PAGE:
Tyler Green has a long, thoughtful Modern Art Notes entry on what the National Gallery of Art might look like and do once it’s swallowed the Corcoran Gallery of Art. You should read the whole thing, which is part of a series that starts here, but I want to pivot off this point of Green’s:
… [T]hink of the present NGA-Corcoran situation like this: When an art museum ceases to exist, it’s not just its galleries and its collection that go away, it’s the capability to present exhibitions and to conduct scholarship into and related to that particular collection. A late institution is a voice that goes silent, and with it the opportunity for intensive research into the collection and the artists in it. In this case, the Corcoran’s scholarly potential will at worst be eliminated, and at best will be subsumed into an institution with the narrowest, most conservative scholarly focus in its field.
Case in point: the Corcoran’s fantastic exhibition Sargent and the Sea, which traveled to the Museum of Fine Arts, Houston, and revolved around a pivotal (and breathtaking) 1878 marine painting in its collection, En route pour la pêche (Setting Out to Fish).
From my 2010 Houston Chronicle story:
Sargent … has long been wildly popular among the public and scholars. But until recently, the seascapes he produced in his late teens and early 20s had received only scattered attention. That started to change when Sarah Cash, Bechhoefer curator of American art at the Corcoran Gallery of Art in Washington, D.C., began studying En Route pour la pêche (Setting Out to Fish), an early Sargent masterpiece owned by the Corcoran.
“I knew about its preparatory and related works, but I wasn’t necessarily aware of the extent of Sargent’s marines beyond the (1878) trip that produced our painting,” Cash says.
Richard Ormond, a scholar and great-nephew of Sargent, told Cash he’d come across three previously unknown Sargent seascapes while compiling a comprehensive catalog of the artist’s works. The two agreed to collaborate on what has become Sargent and the Sea. Cash says it’s the first show to explore that body of work together, and it contains several paintings that were known only to their owners until about seven years ago.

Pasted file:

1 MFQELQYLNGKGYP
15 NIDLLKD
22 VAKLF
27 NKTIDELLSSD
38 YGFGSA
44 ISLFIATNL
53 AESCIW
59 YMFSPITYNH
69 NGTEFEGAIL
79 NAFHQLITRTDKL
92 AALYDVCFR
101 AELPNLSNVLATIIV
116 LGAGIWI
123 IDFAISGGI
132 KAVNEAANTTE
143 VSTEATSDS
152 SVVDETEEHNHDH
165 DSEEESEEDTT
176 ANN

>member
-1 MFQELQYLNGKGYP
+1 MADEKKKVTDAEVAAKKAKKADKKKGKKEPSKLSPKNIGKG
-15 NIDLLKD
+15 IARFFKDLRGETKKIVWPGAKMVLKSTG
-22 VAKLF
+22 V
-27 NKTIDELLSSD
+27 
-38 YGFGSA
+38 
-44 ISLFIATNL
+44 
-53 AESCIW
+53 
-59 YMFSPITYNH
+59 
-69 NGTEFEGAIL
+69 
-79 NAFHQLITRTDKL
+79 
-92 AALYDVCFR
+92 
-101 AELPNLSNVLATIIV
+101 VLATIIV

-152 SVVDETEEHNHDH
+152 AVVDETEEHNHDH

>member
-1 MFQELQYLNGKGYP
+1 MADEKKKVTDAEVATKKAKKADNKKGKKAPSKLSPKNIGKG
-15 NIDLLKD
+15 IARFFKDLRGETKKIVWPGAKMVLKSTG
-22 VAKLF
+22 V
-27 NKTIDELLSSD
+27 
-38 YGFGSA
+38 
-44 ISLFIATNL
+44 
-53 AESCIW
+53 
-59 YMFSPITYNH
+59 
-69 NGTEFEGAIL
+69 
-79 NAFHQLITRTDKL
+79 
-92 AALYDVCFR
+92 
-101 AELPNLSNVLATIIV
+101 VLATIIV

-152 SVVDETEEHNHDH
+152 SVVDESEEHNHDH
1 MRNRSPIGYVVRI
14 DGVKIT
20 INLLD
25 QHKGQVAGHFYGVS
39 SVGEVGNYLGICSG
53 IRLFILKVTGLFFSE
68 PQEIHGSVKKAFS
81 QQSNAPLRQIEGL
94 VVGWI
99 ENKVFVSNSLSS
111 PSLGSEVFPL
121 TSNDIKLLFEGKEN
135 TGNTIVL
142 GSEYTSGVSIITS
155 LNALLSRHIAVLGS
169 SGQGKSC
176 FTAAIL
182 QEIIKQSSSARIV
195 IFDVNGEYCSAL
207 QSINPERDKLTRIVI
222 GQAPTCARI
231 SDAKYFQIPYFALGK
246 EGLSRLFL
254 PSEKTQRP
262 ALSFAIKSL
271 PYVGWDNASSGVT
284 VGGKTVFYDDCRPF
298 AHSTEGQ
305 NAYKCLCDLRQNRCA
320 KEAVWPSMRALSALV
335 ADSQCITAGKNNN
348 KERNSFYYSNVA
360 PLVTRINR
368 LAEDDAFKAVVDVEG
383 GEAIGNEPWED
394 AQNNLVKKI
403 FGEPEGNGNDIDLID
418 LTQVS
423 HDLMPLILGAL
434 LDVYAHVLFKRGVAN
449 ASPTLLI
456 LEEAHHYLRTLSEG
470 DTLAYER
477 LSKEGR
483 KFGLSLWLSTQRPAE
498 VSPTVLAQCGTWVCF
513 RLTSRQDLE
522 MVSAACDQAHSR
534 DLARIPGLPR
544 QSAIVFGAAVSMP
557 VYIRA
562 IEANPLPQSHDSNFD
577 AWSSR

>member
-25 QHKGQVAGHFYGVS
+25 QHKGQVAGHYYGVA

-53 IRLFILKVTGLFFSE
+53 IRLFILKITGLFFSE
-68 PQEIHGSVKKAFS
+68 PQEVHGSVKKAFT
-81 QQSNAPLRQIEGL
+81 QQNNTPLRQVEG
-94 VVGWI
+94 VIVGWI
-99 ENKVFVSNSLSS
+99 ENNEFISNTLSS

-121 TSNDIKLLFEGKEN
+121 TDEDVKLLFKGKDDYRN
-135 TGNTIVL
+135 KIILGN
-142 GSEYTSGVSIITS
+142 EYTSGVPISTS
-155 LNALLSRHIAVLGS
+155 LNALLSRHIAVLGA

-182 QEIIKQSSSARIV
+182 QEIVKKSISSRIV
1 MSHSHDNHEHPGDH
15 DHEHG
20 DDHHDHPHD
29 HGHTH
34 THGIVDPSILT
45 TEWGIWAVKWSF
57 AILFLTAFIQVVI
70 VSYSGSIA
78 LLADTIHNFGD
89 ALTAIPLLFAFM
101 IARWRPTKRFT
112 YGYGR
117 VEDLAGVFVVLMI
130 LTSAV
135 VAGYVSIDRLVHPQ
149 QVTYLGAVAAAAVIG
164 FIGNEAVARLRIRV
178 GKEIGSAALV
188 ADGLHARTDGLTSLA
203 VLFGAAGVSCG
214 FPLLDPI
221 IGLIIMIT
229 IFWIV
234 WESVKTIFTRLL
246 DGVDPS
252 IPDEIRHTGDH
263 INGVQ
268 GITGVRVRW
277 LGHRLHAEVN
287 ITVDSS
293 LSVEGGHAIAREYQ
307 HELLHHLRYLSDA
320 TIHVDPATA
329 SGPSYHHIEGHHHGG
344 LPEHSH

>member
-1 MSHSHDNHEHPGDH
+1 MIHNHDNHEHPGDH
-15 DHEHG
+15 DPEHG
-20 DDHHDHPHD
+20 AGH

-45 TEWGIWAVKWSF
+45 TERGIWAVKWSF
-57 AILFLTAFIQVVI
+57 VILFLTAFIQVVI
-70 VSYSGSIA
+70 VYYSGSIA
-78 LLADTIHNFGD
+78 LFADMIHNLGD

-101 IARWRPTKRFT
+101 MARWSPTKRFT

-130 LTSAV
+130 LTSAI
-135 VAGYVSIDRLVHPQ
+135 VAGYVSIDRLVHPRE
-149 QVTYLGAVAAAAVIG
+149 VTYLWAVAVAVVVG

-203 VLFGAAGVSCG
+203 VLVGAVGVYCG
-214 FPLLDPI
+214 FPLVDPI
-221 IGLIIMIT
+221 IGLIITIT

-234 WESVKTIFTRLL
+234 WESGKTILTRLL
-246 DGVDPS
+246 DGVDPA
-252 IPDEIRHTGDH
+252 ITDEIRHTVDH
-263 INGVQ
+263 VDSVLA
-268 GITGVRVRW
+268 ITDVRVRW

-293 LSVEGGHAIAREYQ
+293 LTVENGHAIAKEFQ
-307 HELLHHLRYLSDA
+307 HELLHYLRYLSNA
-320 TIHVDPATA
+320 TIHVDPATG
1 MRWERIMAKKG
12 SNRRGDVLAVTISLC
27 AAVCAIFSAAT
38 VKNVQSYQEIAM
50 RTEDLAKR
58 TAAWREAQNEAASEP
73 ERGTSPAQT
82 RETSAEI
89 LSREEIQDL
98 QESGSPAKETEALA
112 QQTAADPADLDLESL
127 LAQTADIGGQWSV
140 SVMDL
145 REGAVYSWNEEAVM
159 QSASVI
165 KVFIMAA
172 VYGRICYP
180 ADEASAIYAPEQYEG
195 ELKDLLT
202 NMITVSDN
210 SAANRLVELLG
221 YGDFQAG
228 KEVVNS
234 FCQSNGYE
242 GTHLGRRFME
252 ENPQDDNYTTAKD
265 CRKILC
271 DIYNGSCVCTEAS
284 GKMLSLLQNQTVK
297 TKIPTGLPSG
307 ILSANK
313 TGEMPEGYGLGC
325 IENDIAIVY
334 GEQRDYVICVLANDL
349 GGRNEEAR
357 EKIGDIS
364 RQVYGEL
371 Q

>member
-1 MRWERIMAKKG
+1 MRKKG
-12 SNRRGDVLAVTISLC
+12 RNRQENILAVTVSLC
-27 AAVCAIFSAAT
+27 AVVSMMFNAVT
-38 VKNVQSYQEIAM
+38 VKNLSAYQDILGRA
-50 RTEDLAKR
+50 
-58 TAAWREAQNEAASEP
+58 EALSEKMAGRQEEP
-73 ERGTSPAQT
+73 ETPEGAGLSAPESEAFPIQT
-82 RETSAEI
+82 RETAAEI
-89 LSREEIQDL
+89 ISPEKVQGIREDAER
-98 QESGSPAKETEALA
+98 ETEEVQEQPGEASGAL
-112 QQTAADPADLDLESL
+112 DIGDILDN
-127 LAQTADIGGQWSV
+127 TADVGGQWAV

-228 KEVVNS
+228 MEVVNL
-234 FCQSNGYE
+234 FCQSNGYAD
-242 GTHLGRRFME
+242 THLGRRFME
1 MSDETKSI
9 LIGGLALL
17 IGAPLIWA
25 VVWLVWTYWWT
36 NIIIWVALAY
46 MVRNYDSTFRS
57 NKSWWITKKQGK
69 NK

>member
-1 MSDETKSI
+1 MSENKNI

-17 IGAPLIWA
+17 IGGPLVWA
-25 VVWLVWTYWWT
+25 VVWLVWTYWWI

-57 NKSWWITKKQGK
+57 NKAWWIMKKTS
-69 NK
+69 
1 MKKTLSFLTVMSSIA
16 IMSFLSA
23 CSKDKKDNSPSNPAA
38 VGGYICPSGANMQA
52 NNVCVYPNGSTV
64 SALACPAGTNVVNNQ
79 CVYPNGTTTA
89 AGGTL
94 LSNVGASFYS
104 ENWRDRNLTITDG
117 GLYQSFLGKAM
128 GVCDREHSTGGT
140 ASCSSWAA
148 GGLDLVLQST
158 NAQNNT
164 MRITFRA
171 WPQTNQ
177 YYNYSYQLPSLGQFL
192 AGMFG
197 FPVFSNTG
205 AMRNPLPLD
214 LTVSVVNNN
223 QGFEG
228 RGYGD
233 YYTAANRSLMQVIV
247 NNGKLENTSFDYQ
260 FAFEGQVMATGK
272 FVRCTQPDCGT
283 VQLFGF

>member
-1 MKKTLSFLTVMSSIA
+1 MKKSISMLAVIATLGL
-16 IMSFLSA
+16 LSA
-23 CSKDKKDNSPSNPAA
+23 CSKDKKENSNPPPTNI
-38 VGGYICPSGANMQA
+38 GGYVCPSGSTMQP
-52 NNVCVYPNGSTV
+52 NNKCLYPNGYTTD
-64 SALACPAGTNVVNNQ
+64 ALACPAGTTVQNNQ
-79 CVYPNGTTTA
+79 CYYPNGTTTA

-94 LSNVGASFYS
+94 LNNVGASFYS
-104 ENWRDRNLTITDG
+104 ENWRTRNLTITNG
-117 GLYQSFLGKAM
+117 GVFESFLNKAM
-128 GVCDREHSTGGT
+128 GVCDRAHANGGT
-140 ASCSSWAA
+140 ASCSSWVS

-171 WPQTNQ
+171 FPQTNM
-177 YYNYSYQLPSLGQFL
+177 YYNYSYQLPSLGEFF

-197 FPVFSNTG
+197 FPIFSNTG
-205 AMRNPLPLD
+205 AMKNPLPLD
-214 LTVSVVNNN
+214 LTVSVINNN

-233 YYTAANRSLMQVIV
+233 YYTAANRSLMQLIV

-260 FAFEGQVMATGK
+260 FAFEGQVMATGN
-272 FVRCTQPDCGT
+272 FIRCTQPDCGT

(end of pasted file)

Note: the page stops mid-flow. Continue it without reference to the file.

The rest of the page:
“And one of them was known to scholars but not located until less than a year ago,” she adds.
While people familiar only with Sargent’s glamorous society portraits might be surprised he produced so many marine paintings and drawings — the show includes about 60 works — he was descended from a family that had been active in the shipping trade.
“The other thing is that if you’re a well-to-do young man who is the son of wealthy Americans, living the grand tour in Europe, and they go to the ocean every January and June, you’ll have much different formative years as an artist than your friend who’s poor and can’t leave Paris and can barely pay the rent,” Cash says.
The MFAH also hosted Encouraging American Genius: Master Paintings from the Corcoran Gallery of Art in 2007. Exhibitions aside, the Corcoran has also left its mark on Houston’s talent pool of museum professionals over the years. The late MFAH director Peter C. Marzio and the interim director who succeeded him prior to Gary Tinterow’s arrival, Gwendolyn Goffe, both came from the Corcoran, and former Contemporary Arts Museum Houston director and Station Museum of Contemporary Art founder James Harithas is a former Corcoran director. Former Blaffer Art Museum director Terrie Sultan once served as the Corcoran’s contemporary art curator. The late Walter Hopps, the Menil Collection’s founding director, also once ran the Corcoran. Who else am I missing? Suffice to say that while obviously an institution’s demise is most acutely felt in its hometown, the rest of us will likely be missing out too.